FROM THE EDITOR: JASON ALDEAN’S LEGACY IS NOT VEGAS

    

     (l. to r. – Kurt Allison, Jack Sizemore, Tully Kennedy, Jason Aldean, Rich Redmond, Jay Jackson)

     Waking up to the news of what happened in Las Vegas would have been shocking under any circumstances. When I was told it involved Jason Aldean and his band, my heart stopped. I know that band and some of their crew. I also knew that a dear friend was there watching that show. This wasn’t just another tragic news story we’ve become accustomed to. This was personal. Thankfully, it took just minutes to find something on social media that told me the band, crew, and my friends were safe. I could breathe again. I read the news reports as fast as they were coming in, and each subsequent story revealed more gruesome and heartbreaking details. It was numbing and unimaginable. This was a setting I knew well – country music, a Jason Aldean show, and thousands of people gathered to watch. Being that this was a festival in a marquee city like Vegas, there were a lot more artists and auxiliary people involved, but the core of this was personally familiar. In the aftermath and commentary I’ve read, much has been said about this becoming a permanent part of Jason Aldean’s legacy. Historically, it will. But there’s a much bigger picture.

     We have suddenly become a society that thrives on divisiveness. We line up according to our differences, not our similarities. Those bullets flying around Sunday night didn’t give a damn about our differences. People were shot at, indiscriminately. Common ground is what kept that horrible event from becoming an even bigger tragedy. The music and friendships that brought those people to that place, on stage and in the crowd, are what saved the lives of so many that might otherwise have been lost. Jason Aldean just happened to be the artist on stage when tragedy struck, but his legacy should not be associated with the worst of that night. Rather, it should be entwined with the best of what we saw that night. Jason’s fan club recently asked for stories of how his music or his concerts had an impact on the lives of his fans. The only one I know is my own, and I think this is the appropriate time to tell it.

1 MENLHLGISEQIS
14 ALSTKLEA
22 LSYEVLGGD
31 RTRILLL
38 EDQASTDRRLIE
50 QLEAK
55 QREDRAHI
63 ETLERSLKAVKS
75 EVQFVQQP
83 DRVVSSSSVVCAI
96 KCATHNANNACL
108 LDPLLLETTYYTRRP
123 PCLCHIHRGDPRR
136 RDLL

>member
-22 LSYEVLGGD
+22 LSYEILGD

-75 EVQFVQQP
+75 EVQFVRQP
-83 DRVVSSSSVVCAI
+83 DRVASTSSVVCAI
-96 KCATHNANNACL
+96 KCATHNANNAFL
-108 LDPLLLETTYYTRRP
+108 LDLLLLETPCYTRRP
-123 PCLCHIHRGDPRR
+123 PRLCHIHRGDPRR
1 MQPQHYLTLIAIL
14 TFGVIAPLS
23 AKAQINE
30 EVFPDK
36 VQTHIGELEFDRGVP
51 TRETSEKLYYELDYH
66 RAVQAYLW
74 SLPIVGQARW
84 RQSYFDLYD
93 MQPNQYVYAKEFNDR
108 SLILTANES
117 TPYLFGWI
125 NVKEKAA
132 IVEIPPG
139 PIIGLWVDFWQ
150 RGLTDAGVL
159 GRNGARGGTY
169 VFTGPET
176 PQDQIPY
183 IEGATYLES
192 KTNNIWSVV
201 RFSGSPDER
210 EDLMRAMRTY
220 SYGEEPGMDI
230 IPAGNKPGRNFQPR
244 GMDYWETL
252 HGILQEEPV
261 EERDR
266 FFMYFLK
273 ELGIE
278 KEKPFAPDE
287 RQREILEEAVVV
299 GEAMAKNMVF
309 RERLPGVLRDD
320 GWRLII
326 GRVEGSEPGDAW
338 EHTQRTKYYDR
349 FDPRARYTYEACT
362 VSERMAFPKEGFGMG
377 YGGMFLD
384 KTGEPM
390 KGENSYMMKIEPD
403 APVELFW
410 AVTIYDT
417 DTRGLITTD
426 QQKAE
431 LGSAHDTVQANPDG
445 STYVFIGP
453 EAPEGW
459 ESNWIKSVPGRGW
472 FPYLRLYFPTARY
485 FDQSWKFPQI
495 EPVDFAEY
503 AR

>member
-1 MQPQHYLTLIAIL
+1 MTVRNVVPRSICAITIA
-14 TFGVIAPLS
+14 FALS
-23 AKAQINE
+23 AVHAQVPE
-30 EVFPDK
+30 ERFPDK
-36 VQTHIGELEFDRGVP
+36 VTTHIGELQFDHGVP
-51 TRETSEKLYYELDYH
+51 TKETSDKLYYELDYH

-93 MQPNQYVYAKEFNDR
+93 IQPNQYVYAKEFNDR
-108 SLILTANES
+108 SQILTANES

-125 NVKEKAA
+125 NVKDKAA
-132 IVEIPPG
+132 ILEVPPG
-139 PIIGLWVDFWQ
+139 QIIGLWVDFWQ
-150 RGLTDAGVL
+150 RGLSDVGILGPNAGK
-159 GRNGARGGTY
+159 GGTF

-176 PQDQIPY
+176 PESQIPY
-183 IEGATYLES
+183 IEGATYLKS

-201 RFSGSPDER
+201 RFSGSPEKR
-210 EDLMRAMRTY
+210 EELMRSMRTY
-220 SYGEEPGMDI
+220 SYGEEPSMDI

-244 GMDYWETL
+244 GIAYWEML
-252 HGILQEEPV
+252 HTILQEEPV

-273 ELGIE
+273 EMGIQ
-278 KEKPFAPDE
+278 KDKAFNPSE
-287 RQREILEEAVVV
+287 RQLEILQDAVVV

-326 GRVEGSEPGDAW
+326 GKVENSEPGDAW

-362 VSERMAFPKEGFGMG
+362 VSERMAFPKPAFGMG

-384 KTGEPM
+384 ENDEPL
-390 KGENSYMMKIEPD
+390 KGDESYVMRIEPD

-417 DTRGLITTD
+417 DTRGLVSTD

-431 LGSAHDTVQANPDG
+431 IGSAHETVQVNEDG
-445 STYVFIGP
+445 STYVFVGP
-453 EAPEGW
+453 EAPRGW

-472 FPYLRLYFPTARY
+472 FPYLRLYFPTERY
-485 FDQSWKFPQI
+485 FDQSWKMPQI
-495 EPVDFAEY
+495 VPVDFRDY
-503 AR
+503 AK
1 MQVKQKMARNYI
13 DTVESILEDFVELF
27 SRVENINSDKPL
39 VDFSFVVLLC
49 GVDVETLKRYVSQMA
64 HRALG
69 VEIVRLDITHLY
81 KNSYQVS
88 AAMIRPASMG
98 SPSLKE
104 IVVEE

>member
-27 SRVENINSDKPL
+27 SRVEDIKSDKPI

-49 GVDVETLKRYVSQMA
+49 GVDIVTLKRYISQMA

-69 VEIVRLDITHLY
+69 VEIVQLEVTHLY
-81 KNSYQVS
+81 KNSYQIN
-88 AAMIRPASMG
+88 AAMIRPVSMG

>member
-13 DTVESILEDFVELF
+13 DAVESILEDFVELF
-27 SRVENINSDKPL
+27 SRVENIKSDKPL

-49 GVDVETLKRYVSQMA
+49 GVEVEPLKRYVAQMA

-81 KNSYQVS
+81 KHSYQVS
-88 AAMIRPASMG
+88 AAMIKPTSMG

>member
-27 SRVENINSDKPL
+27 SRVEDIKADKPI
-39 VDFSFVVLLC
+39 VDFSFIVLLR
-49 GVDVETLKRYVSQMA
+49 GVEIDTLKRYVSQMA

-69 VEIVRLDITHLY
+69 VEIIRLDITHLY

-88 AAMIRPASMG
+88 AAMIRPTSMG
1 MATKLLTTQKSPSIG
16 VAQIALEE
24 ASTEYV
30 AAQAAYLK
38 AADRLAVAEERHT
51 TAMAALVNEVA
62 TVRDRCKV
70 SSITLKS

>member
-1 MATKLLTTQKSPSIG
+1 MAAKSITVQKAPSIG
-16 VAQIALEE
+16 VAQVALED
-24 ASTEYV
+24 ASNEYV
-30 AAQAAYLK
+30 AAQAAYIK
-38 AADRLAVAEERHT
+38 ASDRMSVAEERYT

“Hicktown” is an odd place to start a beautiful friendship. Not exactly the image we saw in Casablanca. I’d stepped away from country music after Garth Brooks and Shania Twain exited the scene. In 2013, a random scan of radio stations stopped on WMZQ, and “Hicktown” was just starting. It wasn’t like anything I’d ever heard on country radio. I went home and researched the artist and his band. Immediately after, I bought every album he had out to date. That May, I bought my first ticket to a country music concert – Jason’s show in Hershey Park, Pennsylvania in August. I made up a playlist on my iPod with all of his songs on it, and ran six to eight miles a day, every day that summer, learning every word to every song in preparation for that show. It was the Night Train Tour, and I’ll never forget it. He introduced every member of his band, at length, and referred to them as “the best damn band on the planet.” I knew they’d been together since the beginning of his career, long before he was a headlining superstar. I also knew they played on all of his albums, which isn’t the norm in country music. The bond between Jason and his band was palpable, on stage and off. I will never forget that first show and the feeling I walked away with. My life was in a very transitional phase at that time, and Jason’s music, that show, and the whole country music scene pointed me in a new direction.